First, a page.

interns at Griffith Park

Earthquake Center interns leave lab behind, getting their hands on real faults

The students are spending the summer doing important research at the Southern California Earthquake Center, considered an international leader in earthquake forecasting

June 29, 2017 Joanna Clay

When stopping by the corner of Hollywood and Vine, many visitors marvel at the Capitol Records Building.

But earthquake scientists geek out on something else: the Hollywood fault.

Interns visiting Hollywood with Capitol Records building in background
SCEC interns visit locations in L.A. that reside above the Hollywood fault. (Photo/Jozi Pearson)

Standing over the Hollywood star of a 1950s yodeler, USC Earth Sciences Professor James Dolan pointed out a cliff — a result of past rumblings — to interns from the Southern California Earthquake Center (SCEC) at USC.

It amazed 21-year-old Rafael Cervantes. He grew up in Los Angeles and had always heard about big faults — like the San Andreas — but never thought about the smaller ones that run through the region’s urban areas.

“That was pretty scary because it’s really highly populated and the amount of damage it could do,” said Cervantes, an SCEC intern who will be starting at the University of California, San Diego in the fall.

The eight-week summer intern program gives 22 students from across the U.S. the chance to do top-tier research with SCEC, considered an international leader in earthquake forecasting. It’s competitive: This year’s program had more than 250 applicants. The interns are paid a stipend of $5,000 for their work and given free housing at USC.

Sharing their work

During much of the program, they’re broken up in teams, spending their days in a lab making videos, testing earthquake scenarios or analyzing possible damage. It’s all to address a “grand challenge,” a real issue facing earthquake scientists. The interns’ work — whether it’s data crunched by a supercomputer or video simulation software — is presented to earthquake scientists at SCEC’s annual conference as research for the community to build on and use.

But for a couple of days last week, they got to ditch the computer screens for the real world. And what better place to do it.

We call California a natural laboratory because we have so many faults here.

Jozi Pearson

“We call California a natural laboratory because we have so many faults here,” said Jozi Pearson, SCEC’s intern supervisor.

They started out at L.A.’s iconic Griffith Observatory. As tourists zipped by eager to grab pictures of the Hollywood sign and L.A. basin, SCEC interns tried to spot the Puente Hills blind thrust fault through some early morning haze.

Dolan likes to use the vantage point as a place to point out all the different regions — like fault areas or mountain ranges — they’ve only known from maps.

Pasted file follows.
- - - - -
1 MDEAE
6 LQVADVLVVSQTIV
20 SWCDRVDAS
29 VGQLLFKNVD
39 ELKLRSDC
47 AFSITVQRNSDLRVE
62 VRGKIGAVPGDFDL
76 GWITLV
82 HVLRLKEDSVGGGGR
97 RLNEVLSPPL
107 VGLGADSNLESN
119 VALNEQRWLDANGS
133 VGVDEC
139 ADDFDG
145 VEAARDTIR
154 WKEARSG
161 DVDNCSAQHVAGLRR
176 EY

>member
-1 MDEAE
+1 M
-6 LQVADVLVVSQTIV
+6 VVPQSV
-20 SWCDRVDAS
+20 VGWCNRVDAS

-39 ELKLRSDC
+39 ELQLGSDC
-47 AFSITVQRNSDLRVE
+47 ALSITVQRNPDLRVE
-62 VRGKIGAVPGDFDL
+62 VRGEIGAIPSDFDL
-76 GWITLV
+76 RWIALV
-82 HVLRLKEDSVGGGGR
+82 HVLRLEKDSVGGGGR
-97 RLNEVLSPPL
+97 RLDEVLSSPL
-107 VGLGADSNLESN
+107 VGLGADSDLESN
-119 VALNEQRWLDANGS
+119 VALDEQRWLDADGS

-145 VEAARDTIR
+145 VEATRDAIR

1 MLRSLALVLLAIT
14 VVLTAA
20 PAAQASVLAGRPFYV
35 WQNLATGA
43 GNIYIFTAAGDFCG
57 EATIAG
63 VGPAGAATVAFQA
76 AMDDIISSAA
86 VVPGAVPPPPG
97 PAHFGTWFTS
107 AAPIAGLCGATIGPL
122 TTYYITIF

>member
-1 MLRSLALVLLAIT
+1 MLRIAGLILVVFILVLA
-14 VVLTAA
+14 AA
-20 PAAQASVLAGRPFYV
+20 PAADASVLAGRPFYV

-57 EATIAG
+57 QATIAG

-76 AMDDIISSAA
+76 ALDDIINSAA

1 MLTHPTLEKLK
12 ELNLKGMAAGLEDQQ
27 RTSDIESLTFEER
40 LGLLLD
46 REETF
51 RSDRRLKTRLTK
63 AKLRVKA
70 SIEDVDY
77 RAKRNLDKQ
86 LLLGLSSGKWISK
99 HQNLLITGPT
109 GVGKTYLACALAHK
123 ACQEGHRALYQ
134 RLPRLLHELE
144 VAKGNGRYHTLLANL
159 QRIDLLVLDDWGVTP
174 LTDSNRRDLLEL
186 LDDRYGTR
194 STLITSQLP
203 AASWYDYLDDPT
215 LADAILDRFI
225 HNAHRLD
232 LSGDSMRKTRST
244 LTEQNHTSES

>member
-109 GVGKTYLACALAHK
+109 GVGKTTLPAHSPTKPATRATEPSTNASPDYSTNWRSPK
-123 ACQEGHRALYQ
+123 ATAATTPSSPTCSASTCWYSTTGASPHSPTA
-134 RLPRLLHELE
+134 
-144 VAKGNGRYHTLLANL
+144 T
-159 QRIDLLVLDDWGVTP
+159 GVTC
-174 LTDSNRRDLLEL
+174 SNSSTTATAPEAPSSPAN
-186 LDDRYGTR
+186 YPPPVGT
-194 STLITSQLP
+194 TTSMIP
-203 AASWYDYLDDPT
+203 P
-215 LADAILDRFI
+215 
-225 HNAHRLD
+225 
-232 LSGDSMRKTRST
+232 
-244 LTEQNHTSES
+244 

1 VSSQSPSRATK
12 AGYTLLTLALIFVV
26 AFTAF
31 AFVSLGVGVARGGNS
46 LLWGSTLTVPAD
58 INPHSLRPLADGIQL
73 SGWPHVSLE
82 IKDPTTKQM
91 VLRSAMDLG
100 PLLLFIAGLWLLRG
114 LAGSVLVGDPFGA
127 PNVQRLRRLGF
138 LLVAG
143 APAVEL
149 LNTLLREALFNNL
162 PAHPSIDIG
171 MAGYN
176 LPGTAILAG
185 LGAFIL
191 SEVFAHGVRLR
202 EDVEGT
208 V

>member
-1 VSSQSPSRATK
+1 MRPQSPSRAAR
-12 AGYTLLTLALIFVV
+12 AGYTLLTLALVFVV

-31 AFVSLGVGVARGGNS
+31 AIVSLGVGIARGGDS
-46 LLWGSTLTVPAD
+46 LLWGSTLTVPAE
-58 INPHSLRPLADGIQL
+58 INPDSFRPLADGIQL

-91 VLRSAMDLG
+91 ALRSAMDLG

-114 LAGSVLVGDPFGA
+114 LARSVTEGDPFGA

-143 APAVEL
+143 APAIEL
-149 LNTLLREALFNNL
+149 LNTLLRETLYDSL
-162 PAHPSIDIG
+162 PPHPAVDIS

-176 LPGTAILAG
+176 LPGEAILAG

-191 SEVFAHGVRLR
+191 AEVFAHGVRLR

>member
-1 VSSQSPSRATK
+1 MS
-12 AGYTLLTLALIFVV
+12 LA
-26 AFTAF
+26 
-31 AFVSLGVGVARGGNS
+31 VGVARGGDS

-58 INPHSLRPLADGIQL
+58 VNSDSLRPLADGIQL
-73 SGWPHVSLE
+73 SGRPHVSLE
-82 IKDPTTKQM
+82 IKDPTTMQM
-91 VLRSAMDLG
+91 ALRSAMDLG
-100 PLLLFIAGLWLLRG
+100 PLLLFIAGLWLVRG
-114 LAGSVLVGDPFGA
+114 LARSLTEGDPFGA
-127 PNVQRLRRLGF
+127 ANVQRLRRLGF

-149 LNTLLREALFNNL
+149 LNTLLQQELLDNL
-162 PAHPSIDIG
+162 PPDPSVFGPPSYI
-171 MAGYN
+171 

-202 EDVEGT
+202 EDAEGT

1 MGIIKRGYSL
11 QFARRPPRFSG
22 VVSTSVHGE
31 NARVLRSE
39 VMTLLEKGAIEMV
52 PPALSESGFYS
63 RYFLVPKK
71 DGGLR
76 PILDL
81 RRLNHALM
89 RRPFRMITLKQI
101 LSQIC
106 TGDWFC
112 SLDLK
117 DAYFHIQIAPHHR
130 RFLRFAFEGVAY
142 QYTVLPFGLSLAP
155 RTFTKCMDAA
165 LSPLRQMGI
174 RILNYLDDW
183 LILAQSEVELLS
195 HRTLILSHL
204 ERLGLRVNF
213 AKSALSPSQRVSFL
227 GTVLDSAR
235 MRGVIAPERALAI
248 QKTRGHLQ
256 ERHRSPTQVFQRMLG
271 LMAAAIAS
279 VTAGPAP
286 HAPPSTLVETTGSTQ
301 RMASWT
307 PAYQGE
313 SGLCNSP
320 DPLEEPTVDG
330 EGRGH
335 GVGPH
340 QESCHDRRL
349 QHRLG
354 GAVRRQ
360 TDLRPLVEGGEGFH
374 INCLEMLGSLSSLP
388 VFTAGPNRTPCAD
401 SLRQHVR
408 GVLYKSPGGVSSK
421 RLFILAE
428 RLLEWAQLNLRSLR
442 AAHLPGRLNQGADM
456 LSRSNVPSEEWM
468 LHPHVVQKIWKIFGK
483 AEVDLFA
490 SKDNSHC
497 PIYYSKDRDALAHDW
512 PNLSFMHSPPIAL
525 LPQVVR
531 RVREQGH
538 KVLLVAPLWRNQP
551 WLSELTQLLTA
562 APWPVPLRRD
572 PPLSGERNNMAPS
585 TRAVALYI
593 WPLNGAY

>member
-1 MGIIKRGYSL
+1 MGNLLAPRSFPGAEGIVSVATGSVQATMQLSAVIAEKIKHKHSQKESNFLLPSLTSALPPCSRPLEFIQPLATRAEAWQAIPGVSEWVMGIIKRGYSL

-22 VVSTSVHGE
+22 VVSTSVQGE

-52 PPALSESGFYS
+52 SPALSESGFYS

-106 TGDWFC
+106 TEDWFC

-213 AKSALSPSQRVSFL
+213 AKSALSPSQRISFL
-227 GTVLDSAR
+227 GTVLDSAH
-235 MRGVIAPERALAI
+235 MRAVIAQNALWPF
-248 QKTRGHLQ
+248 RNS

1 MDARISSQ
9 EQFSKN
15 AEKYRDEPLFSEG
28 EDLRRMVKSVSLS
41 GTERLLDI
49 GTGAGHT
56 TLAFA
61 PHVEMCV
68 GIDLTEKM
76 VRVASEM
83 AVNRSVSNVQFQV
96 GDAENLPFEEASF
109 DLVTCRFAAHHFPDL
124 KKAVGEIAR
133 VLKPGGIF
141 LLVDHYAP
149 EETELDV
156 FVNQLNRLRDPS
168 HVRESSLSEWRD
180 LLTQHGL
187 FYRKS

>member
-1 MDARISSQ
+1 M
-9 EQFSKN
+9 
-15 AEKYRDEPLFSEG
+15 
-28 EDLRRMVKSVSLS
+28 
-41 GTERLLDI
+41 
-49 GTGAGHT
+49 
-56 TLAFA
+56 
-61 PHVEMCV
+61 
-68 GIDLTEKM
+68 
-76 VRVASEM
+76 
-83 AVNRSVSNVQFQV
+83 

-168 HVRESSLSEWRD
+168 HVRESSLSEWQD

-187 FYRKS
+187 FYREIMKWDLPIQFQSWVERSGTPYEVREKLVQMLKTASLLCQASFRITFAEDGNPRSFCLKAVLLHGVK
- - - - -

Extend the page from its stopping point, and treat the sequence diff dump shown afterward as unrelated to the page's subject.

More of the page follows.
James Dolan pointing at map, kneeling
James Dolan teaches from a Griffith Observatory vantage point. (USC Photo/Gus Ruelas)

“On a clear day you can see where the bottom of the fault is, in Pasadena, and the top at USC,” Dolan said.

A few hours later, after a lunch break, they touched a fault. Yes, touched it.

Just outside the headquarters of the Jet Propulsion Laboratory, students huddled near a creek. Dolan got out a shovel and pushed some soil aside and there it was: the Sierra Madre.

“It just looks like a crack with white rock on one side and brown rock on another,” he said.

Beyond L.A.’s urban geology, the students also got a glimpse at the mighty San Andreas, perhaps one of the most infamous faults in the country. They hopped on a bus and went to Palmdale, touring a portion of the 700-mile fault. Part of the fault is visible from the highway.

“Faults tend to be a dot on a map but they’re not. … They can be exceedingly large,” Dolan said.

‘Drop, cover and hold on’

While Californians grow up knowing to “drop, cover and hold on,” a third of the interns are from out of state, many never having experienced a quake.

Amelia Midgley, a student at the University of Massachusetts at Amherst, read up on California’s tectonic history before she came. That made the reality of being in earthquake country a little nerve-wracking.

Interns carrying map
Southern California is an ideal location for earthquake scientists to observe tectonic history. (USC Photo/Gus Ruelas)

“To be honest, as a geologist from Massachusetts, I did come here a little worried,” she said. “There was a 3.3 earthquake yesterday just north of San Francisco.”

But even though she’s never felt an earthquake, she’s enamored by the science — especially the possibilities that forecasting brings.

“The more we learn about them, the more we can understand their complex processes,” she said. “I think the best thing is preventing or mitigating as much damages as we can because earthquakes cause a lot of damage, as we’ve seen before in in 1906 [San Francisco] or 1857 [Fort Tejon] earthquakes on the San Andreas fault.”

Dolan, who led the L.A. excursion, said he doesn’t mind playing earthquake tour guide.

“I like doing these field trips in the hopes that some of these interns will prove to be the next generation of really great earthquake scientists,” he said. “They’re not typically going out in the field and seeing these things. … There’s no substitute for someone saying ‘Right over is the east end of the 1971 earthquake rupture and that mountain to the west is the west end — and that distance is what a 6.7 earthquake rupture is’.”